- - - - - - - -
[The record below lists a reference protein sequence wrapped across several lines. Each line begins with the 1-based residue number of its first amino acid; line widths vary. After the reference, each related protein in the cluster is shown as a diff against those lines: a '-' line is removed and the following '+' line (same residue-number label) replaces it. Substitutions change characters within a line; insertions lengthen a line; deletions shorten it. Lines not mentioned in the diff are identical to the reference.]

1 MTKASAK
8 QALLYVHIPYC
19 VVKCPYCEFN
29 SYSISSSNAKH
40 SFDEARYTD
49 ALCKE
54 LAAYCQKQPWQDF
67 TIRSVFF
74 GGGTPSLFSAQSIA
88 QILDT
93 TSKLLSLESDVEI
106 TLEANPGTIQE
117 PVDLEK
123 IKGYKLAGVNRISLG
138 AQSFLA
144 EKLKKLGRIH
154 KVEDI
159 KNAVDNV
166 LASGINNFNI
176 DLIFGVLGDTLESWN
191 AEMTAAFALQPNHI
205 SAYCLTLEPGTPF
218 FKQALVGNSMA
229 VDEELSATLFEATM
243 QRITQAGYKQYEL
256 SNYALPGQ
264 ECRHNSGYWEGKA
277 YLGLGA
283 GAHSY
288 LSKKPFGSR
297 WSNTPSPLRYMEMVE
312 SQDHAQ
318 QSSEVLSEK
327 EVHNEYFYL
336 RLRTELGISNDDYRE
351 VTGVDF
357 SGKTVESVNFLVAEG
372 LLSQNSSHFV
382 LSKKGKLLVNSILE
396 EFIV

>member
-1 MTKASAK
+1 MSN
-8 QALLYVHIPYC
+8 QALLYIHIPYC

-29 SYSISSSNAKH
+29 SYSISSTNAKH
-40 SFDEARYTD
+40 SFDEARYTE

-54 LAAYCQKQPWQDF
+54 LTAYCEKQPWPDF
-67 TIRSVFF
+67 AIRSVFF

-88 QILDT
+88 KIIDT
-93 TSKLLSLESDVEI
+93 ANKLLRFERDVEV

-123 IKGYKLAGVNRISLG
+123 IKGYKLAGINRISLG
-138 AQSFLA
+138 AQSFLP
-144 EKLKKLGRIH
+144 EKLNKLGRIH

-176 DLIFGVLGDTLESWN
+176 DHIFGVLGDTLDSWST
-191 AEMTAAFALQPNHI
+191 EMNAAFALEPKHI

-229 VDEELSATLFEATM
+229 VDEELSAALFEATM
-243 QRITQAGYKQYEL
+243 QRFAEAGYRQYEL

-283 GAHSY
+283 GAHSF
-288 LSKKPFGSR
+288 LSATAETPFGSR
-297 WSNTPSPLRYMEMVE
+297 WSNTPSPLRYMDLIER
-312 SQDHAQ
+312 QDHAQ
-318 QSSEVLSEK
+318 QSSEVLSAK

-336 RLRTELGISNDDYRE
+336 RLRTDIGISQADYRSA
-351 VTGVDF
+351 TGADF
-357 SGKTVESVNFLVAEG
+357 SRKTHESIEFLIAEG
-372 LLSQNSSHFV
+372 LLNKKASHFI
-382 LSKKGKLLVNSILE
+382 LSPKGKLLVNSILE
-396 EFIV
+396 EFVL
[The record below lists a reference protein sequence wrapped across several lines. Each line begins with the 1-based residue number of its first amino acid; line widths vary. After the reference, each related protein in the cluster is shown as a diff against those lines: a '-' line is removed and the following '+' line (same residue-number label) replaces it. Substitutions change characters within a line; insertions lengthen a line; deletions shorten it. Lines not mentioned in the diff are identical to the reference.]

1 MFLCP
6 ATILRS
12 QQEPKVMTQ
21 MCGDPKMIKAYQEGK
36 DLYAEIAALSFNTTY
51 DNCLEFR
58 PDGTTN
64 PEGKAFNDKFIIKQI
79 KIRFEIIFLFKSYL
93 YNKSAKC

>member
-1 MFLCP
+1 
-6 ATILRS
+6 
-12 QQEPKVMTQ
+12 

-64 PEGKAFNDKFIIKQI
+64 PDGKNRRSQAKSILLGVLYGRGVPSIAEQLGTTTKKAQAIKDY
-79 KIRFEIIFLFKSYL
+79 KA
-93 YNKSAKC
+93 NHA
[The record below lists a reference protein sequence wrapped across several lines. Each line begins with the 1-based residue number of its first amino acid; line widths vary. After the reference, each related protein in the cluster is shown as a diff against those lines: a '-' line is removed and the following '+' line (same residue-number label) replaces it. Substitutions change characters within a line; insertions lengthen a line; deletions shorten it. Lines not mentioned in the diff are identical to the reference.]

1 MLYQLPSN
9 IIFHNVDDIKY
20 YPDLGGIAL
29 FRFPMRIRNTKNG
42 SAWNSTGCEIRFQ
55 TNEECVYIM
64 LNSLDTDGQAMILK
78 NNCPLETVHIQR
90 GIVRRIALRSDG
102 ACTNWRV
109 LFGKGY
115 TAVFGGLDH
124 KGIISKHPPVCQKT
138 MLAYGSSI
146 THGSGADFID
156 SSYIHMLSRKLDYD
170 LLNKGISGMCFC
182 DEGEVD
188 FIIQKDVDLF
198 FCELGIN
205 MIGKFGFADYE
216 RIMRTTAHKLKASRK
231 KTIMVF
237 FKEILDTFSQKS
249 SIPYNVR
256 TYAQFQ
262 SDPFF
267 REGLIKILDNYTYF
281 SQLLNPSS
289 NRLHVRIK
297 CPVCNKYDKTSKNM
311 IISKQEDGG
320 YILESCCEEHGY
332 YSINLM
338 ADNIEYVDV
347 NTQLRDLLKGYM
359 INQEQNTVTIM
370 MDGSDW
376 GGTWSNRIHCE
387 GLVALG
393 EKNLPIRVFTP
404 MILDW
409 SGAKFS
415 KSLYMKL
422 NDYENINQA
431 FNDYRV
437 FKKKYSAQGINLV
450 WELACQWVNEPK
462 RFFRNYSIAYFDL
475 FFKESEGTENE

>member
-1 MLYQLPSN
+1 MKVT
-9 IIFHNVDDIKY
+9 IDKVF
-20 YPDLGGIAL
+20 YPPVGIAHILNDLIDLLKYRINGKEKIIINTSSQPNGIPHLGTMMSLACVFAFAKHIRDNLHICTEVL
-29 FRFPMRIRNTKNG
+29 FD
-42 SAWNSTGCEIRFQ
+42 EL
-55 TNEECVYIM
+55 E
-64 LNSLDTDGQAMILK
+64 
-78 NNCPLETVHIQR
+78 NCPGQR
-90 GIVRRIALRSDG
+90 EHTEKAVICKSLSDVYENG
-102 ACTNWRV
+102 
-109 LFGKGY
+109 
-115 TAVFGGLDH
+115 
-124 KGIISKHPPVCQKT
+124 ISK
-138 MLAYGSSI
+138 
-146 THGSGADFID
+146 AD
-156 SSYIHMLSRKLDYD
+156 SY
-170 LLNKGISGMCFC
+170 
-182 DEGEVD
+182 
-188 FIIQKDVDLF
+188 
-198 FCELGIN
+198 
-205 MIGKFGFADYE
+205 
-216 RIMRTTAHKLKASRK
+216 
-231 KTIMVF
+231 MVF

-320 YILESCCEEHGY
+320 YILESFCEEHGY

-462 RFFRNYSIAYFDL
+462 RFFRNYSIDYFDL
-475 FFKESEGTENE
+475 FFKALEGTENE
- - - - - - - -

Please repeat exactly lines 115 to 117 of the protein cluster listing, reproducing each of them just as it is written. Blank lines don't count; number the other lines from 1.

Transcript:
-79 KIRFEIIFLFKSYL
+79 KA
-93 YNKSAKC